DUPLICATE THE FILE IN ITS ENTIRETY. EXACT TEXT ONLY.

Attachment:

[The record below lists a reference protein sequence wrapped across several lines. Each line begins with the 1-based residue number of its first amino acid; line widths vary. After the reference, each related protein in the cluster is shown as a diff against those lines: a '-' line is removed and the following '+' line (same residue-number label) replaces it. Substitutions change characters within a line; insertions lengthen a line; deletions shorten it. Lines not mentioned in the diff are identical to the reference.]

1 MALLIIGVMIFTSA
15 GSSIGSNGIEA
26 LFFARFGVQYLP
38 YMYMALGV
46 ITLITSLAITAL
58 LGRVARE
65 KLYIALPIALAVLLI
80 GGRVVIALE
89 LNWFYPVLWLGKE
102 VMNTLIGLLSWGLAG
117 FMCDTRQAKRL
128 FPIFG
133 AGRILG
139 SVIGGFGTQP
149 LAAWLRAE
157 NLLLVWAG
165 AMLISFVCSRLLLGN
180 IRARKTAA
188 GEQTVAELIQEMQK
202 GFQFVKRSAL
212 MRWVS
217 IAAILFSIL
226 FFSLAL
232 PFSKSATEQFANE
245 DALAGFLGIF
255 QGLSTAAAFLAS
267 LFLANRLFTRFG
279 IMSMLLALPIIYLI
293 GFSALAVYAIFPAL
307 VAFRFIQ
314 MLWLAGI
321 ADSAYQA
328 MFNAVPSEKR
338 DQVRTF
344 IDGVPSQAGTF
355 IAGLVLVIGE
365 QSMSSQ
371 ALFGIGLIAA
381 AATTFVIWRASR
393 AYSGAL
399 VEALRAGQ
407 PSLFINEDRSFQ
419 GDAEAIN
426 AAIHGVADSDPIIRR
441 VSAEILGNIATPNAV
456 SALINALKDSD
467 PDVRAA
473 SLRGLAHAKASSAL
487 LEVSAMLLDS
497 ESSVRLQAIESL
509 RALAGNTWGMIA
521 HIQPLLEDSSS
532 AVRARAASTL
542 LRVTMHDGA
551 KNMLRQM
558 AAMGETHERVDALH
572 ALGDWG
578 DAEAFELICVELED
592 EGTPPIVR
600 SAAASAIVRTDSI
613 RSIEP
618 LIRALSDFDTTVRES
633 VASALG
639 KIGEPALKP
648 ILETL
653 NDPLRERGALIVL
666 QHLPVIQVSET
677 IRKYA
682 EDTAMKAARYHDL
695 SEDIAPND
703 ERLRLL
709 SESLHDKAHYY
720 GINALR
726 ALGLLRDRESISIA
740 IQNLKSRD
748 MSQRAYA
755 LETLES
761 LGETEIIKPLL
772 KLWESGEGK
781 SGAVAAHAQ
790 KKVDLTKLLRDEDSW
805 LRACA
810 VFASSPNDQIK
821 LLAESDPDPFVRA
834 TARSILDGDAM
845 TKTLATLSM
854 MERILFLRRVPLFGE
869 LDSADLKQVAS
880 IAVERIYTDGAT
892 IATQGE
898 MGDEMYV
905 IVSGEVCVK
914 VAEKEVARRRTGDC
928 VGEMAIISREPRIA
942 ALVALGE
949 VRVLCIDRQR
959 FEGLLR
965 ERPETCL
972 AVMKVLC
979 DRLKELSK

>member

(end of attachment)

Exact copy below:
[The record below lists a reference protein sequence wrapped across several lines. Each line begins with the 1-based residue number of its first amino acid; line widths vary. After the reference, each related protein in the cluster is shown as a diff against those lines: a '-' line is removed and the following '+' line (same residue-number label) replaces it. Substitutions change characters within a line; insertions lengthen a line; deletions shorten it. Lines not mentioned in the diff are identical to the reference.]

1 MALLIIGVMIFTSA
15 GSSIGSNGIEA
26 LFFARFGVQYLP
38 YMYMALGV
46 ITLITSLAITAL
58 LGRVARE
65 KLYIALPIALAVLLI
80 GGRVVIALE
89 LNWFYPVLWLGKE
102 VMNTLIGLLSWGLAG
117 FMCDTRQAKRL
128 FPIFG
133 AGRILG
139 SVIGGFGTQP
149 LAAWLRAE
157 NLLLVWAG
165 AMLISFVCSRLLLGN
180 IRARKTAA
188 GEQTVAELIQEMQK
202 GFQFVKRSAL
212 MRWVS
217 IAAILFSIL
226 FFSLAL
232 PFSKSATEQFANE
245 DALAGFLGIF
255 QGLSTAAAFLAS
267 LFLANRLFTRFG
279 IMSMLLALPIIYLI
293 GFSALAVYAIFPAL
307 VAFRFIQ
314 MLWLAGI
321 ADSAYQA
328 MFNAVPSEKR
338 DQVRTF
344 IDGVPSQAGTF
355 IAGLVLVIGE
365 QSMSSQ
371 ALFGIGLIAA
381 AATTFVIWRASR
393 AYSGAL
399 VEALRAGQ
407 PSLFINEDRSFQ
419 GDAEAIN
426 AAIHGVADSDPIIRR
441 VSAEILGNIATPNAV
456 SALINALKDSD
467 PDVRAA
473 SLRGLAHAKASSAL
487 LEVSAMLLDS
497 ESSVRLQAIESL
509 RALAGNTWGMIA
521 HIQPLLEDSSS
532 AVRARAASTL
542 LRVTMHDGA
551 KNMLRQM
558 AAMGETHERVDALH
572 ALGDWG
578 DAEAFELICVELED
592 EGTPPIVR
600 SAAASAIVRTDSI
613 RSIEP
618 LIRALSDFDTTVRES
633 VASALG
639 KIGEPALKP
648 ILETL
653 NDPLRERGALIVL
666 QHLPVIQVSET
677 IRKYA
682 EDTAMKAARYHDL
695 SEDIAPND
703 ERLRLL
709 SESLHDKAHYY
720 GINALR
726 ALGLLRDRESISIA
740 IQNLKSRD
748 MSQRAYA
755 LETLES
761 LGETEIIKPLL
772 KLWESGEGK
781 SGAVAAHAQ
790 KKVDLTKLLRDEDSW
805 LRACA
810 VFASSPNDQIK
821 LLAESDPDPFVRA
834 TARSILDGDAM
845 TKTLATLSM
854 MERILFLRRVPLFGE
869 LDSADLKQVAS
880 IAVERIYTDGAT
892 IATQGE
898 MGDEMYV
905 IVSGEVCVK
914 VAEKEVARRRTGDC
928 VGEMAIISREPRIA
942 ALVALGE
949 VRVLCIDRQR
959 FEGLLR
965 ERPETCL
972 AVMKVLC
979 DRLKELSK

>member